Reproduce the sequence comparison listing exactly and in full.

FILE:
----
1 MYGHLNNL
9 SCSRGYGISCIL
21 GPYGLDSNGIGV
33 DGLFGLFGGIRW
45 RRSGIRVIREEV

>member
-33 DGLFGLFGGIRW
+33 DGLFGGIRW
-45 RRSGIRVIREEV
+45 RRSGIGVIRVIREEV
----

1 MYGHLNNL
9 SCSRGYGISCIL
21 GPYGLDSNGIGV
33 DGLFGLFGGIRW
45 RRSGIRVIREEV

>member
-33 DGLFGLFGGIRW
+33 DGLFGGIRW
-45 RRSGIRVIREEV
+45 RRSGIGVIRVIREEV